NPR logo Guinea-Bissau Offers Much Beyond the Headlines

Guinea-Bissau Offers Much Beyond the Headlines

Guineenses go the extra mile to make visitors feel welcome. The residents are reminiscent of those on a tropical island. Ofeibea Quist-Arcton, NPR hide caption

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Ofeibea Quist-Arcton, NPR

Guinea-Bissau is one of those oldy-worldy, badly potholed cities, but with gorgeous and once-grand, decaying vintage buildings, painted in rainbow-colored pastels. hide caption

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The Drug Trade

Guinea-Bissau has become a way station for drug traffickers attempting to travel from Latin America to Europe. Read about the practice, and the beginning and ending stages in Venezuela and Spain.

Guinea-Bissau has made headlines recently for all the wrong reasons — reports of links to international cocaine cartels.

Drug lords are reported to be trafficking cocaine through the small, West African nation from Latin America en route to Europe. Some experts are even calling Guinea-Bissau Africa's first de facto "narco-state," warning that it risks being overrun by drug barons.

But there's much more to this country, as I found out on a recent assignment there. As a first-time visitor, I was captivated by the charm of the rundown capital city and its residents.

Bissau is rather lovely — lush, green and very, very wet at this time of the year. It's the rainy season, though the sun did burst through the rain clouds.

It's one of those oldy-worldy, badly potholed cities, but with gorgeous and once-grand, decaying vintage buildings, painted in rainbow-colored pastels.

The cornices and balconies of the colonial Portuguese buildings bow in homage to a riot of tropical plants, blossoms and fragrant flowers grown, it seems, just to delight the eyes and senses of residents and passers-by.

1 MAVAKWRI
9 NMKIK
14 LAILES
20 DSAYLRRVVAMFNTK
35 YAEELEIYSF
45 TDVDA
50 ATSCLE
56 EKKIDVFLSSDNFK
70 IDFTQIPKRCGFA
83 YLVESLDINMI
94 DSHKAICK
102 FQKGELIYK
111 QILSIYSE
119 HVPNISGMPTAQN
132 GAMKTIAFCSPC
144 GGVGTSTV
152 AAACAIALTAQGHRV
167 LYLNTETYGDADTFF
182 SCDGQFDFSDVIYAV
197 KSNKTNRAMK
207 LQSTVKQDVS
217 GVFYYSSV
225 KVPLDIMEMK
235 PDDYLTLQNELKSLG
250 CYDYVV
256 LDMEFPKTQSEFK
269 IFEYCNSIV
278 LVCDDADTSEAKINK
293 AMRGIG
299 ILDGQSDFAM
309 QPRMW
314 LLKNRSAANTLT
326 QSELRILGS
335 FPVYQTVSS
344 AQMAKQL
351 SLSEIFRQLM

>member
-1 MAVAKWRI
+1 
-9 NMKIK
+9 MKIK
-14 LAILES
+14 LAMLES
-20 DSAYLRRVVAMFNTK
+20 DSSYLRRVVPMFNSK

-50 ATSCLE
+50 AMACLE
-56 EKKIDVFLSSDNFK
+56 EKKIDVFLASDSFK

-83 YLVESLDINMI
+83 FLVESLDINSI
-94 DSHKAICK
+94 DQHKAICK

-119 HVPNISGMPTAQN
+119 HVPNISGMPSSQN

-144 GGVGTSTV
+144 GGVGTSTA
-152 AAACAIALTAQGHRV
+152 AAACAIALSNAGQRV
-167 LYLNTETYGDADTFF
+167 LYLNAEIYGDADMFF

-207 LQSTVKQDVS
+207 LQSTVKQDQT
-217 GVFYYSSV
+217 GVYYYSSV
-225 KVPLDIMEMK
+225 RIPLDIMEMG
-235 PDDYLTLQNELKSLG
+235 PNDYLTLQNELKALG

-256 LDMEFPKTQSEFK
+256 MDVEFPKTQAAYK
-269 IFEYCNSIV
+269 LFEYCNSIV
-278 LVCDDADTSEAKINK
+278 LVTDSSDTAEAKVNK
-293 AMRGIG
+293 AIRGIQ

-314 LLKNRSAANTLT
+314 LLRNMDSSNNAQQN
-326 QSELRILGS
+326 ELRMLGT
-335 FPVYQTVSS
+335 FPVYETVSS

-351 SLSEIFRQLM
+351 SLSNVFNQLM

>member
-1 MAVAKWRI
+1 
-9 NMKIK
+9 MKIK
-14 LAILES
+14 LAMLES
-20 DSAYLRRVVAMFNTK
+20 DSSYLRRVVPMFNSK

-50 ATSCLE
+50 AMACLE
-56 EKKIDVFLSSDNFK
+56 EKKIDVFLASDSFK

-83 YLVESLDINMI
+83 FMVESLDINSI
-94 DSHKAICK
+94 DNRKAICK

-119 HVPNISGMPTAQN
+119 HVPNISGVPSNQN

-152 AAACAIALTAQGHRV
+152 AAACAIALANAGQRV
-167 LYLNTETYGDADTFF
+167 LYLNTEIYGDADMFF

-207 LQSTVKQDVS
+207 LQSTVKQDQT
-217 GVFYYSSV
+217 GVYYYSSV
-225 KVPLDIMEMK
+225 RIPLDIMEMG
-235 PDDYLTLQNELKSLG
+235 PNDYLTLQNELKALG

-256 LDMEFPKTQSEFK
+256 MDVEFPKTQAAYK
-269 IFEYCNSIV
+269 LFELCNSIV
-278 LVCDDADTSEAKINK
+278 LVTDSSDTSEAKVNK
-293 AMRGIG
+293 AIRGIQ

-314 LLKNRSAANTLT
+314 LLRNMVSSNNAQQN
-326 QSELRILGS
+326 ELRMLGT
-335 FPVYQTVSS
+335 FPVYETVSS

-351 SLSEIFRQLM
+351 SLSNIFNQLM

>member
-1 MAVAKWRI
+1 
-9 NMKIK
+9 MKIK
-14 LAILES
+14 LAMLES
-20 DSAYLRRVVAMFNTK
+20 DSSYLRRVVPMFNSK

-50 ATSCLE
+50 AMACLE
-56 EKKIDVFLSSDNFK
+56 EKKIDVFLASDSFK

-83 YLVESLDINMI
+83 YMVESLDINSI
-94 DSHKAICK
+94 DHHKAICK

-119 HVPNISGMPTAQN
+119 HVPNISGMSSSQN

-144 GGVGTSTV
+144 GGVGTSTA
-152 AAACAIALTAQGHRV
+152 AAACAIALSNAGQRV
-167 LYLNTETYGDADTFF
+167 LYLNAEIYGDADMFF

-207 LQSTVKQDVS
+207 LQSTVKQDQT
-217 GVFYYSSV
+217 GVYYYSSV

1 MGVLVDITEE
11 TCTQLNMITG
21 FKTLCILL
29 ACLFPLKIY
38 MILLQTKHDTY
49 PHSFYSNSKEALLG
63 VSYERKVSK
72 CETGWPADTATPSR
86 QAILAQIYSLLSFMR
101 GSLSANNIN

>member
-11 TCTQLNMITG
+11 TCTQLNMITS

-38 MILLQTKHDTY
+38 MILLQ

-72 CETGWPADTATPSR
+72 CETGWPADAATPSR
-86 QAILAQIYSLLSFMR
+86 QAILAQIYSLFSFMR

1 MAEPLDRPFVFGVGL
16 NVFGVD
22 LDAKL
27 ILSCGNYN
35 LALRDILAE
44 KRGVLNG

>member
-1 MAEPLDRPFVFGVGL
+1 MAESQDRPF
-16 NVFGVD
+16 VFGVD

But, just as you smile in wonder at how leafy and tree-lined Bissau is — with its Atlantic shoreline and lapping waters — your eyes wander down the central boulevard. This runs smack into the imposing former presidential palace, at the bottom of the central square.

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Its architecture dates back to the Portuguese colonial era and it dominates the plaza. But what strikes you most is the roof — half of it is missing. Windows have been blown out and the mansion is crumbling. The president lives elsewhere these days. The half-ruin is testament to gun-battles between opposing forces in the devastating short civil war at the end of the '90s.

Bissau Guineans complain that so much was needlessly destroyed in a poor country that had little to start with.

Swing right past the contemporary red-roofed prime minister's office and head toward the parliament house. This was purpose-built by the Chinese. It doesn't have the same charm as the older buildings. It's not so lovely.

But the Bissau Guineans are. They're so relaxed — just like you'd imagine islanders would be, though Bissau itself is on the mainland. The capital is a high-speed boat or long, dugout wooden canoe ride away from an archipelago of dozens of tiny islands. That's where most of the cocaine is dumped by the drug traffickers, hidden away from detection and inspection.

Guineenses, as they call themselves, are never in a rush. They greet visitors warmly in their musical, lilting accents: bom dia (good morning/day), boa tarde (good afternoon), boa noite (good night) — lingering over greetings and pleasantries. And many Bissau residents switch effortlessly from Criolo (Creole — the linguafranca) — or the official language, Portuguese — to French and even a smattering of English, to make a stranger feel at home. Guineenses go that extra mile, so you know you're really welcome.

Come rain or shine, I shall definitely be going back to Bissau.

Quist-Arcton is an NPR correspondent in Africa.